Revisited: "Change and Stillness: Bodies and Gestures within Sensor Technology"

26 Apr, 2016

Revisited: "Change and Stillness: Bodies and Gestures within Sensor Technology"

Last Friday, four wonderful presenters came together to present two sessions showcasing the multidisciplinary art processes happening at Cal. All the projects integrated sensor technology.

Cal students are very familiar with Bruce Beasley’s Rondo sculpture near the VLSB on campus. The graceful rings are evocative and lend interest to the grassy plaza. His sculptures are being choreographed by this year’s Berkeley Dance Project as a series of large-scale projected rings.

Each hour and a half session combined talk, live demonstration and some audience interaction with the technology.

The session began with an introduction to the history of sensor technology development here at Berkeley. The greatest benefit was that the technology was never patented allowing a full range of potential uses to develop. The inventor says it’s incredibly gratifying to see grad students pick up the project and see it thrive in unexpected directions. His next project is in small particle sensing in the atmosphere. He wants this newest project to develop into an inexpensive way for everyday people to make informed interactions with the air in their daily life.

The talk continued with a discussion on sensors embedded in musical instruments. The experimentation process revealed a number of interesting data groups that occurred from this integration. These arrays were integrated into Roberto Morales-Manzanares’s prizewinning audio-visual piece “Cenzontle”.

One of the major obstacles for the use of this sensor technology was that both the human body and a guitar are curved surfaces. This required further research into sensor surfaces that could curve, like fabric. No one knew how to do it, so naturally, UC Berkeley offered a class on it. By the end of the semester, a master weaver had caught onto the trend and produced a weave that integrated the sensitive fibers so that the conductive parts never intersected. This technology can sense many inches off a surface - allowing for interesting applications in wall hangings and dance surfaces.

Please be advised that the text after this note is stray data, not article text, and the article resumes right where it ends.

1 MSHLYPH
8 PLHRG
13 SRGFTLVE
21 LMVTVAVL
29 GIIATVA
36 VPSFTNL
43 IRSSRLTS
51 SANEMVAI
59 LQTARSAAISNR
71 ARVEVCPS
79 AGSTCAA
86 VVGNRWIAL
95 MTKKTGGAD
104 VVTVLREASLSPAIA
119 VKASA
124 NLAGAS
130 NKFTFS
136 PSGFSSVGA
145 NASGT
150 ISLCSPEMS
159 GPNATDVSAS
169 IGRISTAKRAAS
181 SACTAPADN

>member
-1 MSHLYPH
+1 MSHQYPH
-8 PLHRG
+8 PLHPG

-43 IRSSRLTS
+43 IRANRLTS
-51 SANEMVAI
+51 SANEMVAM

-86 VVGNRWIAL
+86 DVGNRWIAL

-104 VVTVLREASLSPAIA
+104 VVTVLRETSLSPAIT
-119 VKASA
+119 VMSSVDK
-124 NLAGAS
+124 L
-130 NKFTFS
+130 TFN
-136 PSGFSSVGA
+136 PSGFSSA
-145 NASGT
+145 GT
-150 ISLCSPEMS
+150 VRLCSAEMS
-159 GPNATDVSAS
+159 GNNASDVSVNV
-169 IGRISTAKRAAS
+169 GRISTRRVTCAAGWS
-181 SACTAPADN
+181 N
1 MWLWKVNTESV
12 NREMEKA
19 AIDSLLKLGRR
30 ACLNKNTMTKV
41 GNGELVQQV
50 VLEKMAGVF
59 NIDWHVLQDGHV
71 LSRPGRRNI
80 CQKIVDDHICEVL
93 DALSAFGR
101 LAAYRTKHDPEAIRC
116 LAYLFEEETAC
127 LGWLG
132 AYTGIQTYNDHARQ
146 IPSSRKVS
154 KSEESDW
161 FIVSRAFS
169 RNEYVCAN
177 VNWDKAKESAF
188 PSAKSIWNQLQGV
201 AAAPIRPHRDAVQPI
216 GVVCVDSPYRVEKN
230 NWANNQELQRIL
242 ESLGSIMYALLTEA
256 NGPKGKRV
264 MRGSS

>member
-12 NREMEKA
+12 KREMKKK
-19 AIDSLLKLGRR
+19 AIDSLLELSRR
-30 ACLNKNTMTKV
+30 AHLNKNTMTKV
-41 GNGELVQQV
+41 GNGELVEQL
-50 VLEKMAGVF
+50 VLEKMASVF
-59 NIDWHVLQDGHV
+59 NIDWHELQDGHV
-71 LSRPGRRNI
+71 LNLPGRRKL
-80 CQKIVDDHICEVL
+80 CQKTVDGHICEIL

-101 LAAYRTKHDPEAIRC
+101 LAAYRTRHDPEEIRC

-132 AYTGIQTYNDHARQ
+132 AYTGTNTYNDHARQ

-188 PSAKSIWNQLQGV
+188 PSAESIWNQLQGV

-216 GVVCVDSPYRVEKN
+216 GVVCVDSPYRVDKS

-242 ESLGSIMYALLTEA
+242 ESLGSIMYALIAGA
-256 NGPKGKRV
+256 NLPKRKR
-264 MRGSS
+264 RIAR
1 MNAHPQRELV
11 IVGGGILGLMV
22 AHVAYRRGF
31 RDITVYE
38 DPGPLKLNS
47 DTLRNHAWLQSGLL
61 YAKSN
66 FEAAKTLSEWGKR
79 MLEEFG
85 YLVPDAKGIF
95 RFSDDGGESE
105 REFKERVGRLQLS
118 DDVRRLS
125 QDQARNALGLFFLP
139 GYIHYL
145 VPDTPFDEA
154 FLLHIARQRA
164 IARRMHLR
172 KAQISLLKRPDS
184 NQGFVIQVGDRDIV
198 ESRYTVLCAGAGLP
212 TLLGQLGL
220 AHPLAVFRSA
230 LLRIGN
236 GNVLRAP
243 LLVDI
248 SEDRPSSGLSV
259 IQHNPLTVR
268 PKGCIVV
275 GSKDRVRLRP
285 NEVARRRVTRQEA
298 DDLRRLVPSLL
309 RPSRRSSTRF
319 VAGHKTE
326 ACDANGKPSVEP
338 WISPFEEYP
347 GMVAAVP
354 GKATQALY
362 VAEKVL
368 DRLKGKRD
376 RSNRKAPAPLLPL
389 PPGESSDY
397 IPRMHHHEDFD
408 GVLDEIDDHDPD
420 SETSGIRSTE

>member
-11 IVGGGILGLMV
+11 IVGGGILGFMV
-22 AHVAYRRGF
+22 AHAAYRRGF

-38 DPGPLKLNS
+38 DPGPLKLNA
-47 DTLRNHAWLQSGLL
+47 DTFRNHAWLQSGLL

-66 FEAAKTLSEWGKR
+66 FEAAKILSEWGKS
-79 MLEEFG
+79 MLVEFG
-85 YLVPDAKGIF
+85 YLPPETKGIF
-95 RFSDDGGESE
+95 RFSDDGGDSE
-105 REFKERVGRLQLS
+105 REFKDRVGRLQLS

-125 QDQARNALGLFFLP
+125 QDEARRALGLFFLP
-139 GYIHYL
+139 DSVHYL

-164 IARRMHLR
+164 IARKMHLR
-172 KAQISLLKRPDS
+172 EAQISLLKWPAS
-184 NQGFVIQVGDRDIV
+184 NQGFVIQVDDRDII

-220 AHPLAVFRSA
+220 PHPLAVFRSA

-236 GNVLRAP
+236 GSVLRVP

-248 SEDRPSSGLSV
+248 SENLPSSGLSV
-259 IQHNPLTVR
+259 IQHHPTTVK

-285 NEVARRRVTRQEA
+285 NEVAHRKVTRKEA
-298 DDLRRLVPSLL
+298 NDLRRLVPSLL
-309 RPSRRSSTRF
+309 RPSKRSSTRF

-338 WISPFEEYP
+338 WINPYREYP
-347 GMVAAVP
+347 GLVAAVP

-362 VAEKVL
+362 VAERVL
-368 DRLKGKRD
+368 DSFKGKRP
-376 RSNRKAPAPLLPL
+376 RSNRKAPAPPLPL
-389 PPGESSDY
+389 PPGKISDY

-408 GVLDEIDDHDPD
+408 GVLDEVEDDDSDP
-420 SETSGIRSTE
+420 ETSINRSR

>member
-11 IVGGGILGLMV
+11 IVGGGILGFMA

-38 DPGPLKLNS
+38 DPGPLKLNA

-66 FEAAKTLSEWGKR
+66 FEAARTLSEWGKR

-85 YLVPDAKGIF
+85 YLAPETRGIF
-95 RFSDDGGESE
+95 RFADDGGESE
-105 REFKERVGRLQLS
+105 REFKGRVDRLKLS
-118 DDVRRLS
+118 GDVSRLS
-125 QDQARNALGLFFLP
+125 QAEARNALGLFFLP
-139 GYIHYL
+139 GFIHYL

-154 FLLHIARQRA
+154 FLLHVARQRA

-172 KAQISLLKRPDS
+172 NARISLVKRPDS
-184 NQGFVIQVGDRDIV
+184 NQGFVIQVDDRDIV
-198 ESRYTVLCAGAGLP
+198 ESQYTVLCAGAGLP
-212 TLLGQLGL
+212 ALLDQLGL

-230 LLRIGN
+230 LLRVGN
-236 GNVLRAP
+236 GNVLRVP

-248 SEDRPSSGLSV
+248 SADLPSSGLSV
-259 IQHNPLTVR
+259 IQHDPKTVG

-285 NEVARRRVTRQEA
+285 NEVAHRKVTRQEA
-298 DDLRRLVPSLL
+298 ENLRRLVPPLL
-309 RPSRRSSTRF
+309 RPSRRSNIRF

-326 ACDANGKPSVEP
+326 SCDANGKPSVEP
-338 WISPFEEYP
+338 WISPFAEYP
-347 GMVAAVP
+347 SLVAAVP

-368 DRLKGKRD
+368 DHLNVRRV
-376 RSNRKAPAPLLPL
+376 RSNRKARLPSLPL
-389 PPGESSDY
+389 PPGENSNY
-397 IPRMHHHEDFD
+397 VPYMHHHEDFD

The talk ended with a live demonstration of the Rondo dance piece. Originally, multiple complicated sensor technologies were developed until they landed on an extremely simple solution. By strapping an iPhone or iPod to the dancer’s chest, the accelerometer and and gyroscope would affect the orientation of the projected rings. The movement in space was joystick controlled by an unseen actor above the audience.

The real beauty of the project comes from the simplicity and imperfection of the data, there are only two data streams coming in. It’s a duet between the dancer and the joystick controller, where both make improvisations based on the music and movement. And there is a level of intimacy, since the sensors capture subtle changes like the dancer’s breath that aren’t visible to the naked eye.

The session ended with the presenters allowing the audience to come up and interact with the materials and technology and ask questions.

To learn more about some of the technology, visit TDPS, CNMAT or Kobakant online!

This event was sponsored by: ARC | Arts + Design, TDPS, Cal Performances, BCNM, CNMAT and Music and Art Practice.

2016 Change & Stillness